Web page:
Wednesday, October 12, 2011

Columbus Day Reflections

Happy “There Goes the Neighborhood Day.” Before Christopher Columbus crashed the party on this day 519 years ago, the people who really discovered America were doing just fine. This comes out loud and clear in two books: Jack Weatherford’s 1989 “Indian Givers: How the Indians of the Americas Transformed the World,” and Charles Mann’s 2005 “1491: New Revelations of the Americas Before Columbus.”

Essentially, say both authors, Indian society was far more populous and sophisticated than the white man’s histories would have us believe. For starters, most of the food we consume derives from Indian plant husbandry and processing (potatoes, corn, beans, peppers, tomatoes, squash, and chocolate, just for starters), as does countless ways of preparing it (such as barbeque). As for the shirts on our backs, you have Indian cotton technology to thank for that.

Food and clothing - pretty major accomplishments. Throw in advanced astronomy, mathematics, road-building, monument-building, terra-forming, urban planning, metallurgy, pharmacology, and - oh, yes - democracy, and suddenly we are left with the stunning proposition that Indian society was not only a lot more advanced than we thought, but may have attained a higher level of civilization than European society of the day.

Okay, the wheel was unknown to the Indians (though there are exceptions), but likewise personal hygiene was unknown to the Europeans. The bottom line, says Charles Mann, is your typical Indian living in 1491 was better off than your typical European living that same year. Better fed, better clothed, better housed, better looked after. Taller, healthier, with a degree of personal freedom unknown in the Old World, with a voice in his (and in a lot of instances her) society’s affairs.

Get ready for the eye-opener: Both authors contend that the democratic values we take for granted today derive from the Indians. No one in Europe was even talking about such things prior to first contact. Then, Thomas More came across Amerigo Vespucci’s reports of his life amongst Indians, and - surprise, surprise - the 1516 publication of Utopia.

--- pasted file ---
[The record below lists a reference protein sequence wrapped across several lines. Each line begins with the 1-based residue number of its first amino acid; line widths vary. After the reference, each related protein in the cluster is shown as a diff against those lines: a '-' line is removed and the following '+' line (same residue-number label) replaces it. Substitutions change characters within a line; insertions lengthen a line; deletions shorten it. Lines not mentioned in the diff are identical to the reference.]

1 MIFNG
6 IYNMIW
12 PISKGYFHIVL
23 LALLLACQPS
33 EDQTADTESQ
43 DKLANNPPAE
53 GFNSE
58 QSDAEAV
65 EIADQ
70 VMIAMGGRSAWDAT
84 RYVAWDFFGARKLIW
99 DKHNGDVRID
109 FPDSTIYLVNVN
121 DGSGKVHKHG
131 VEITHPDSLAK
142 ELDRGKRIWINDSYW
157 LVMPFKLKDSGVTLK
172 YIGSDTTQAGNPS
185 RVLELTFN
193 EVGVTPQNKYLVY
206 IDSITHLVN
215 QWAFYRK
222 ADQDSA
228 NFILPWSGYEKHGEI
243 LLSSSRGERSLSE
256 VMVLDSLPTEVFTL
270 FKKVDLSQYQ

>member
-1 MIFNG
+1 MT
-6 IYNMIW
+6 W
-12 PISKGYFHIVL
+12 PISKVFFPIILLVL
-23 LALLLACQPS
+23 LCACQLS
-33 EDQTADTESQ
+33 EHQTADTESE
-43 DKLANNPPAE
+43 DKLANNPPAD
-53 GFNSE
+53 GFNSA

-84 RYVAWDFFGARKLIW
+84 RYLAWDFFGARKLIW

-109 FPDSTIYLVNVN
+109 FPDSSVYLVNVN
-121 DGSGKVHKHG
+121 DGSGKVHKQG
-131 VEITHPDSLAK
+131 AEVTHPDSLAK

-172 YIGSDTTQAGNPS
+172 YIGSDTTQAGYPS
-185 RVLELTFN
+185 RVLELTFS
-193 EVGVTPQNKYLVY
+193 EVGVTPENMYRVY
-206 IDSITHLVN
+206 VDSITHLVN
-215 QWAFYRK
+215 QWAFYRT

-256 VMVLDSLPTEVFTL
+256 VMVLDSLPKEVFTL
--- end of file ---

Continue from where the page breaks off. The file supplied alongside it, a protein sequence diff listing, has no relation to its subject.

Soon after came the Enlightenment, with thinkers such as Rousseau idealizing the “noble savage.” But while Europe was merely talking about representative government and the rights of man, Indian society was actually doing it. Your average white settler took note. So did our Founding Fathers. Both Benjamin Franklin and Thomas Jefferson were profoundly influenced by the Iroquois Confederation.

The stupidest idea in all history - an Old World concept - is that nearly all men and women are born decidedly unequal. That it is the natural order that just about the entire human race be exploited and condemned to lives of overwork, hardship, and squalor, all in the service of a select few. There was no way either Europe or those who settled in the New World would have turned that thought around - much less put something less stupid into practice - without first bearing witness to a society that actually practiced more civilized values.
New World ideas and technology, not to mention loot, would transform the Old World and kick-start the Industrial Revolution, contends Jack Weatherford. The Indians were not so lucky. According to the accounts of the first European adventurers, the Mississippi Valley, the eastern seaboard, the Amazon basin, Mexico, and the Andes were densely populated. These were flourishing and highly developed agricultural societies that could have easily swatted away any white man incursions.

The next waves of Europeans encountered something radically different. The white man’s diseases had preceded them and fanned out. The Mississippi Valley was virtually devoid of human life. The eastern seaboard lay largely empty. Nature reclaimed the Amazon basin. The great empires of the Aztec and Inca collapsed in the onslaught of European microbes, easy prey for the Spanish.

The Indians that these Europeans encountered were survivors of the greatest catastrophe in human history. The few, the traumatized. We have no way of knowing how far Indian society would have advanced on its own. A strange new race of people was setting up camp on abandoned Indian settlements and plantations. White man would be writing the history books.  

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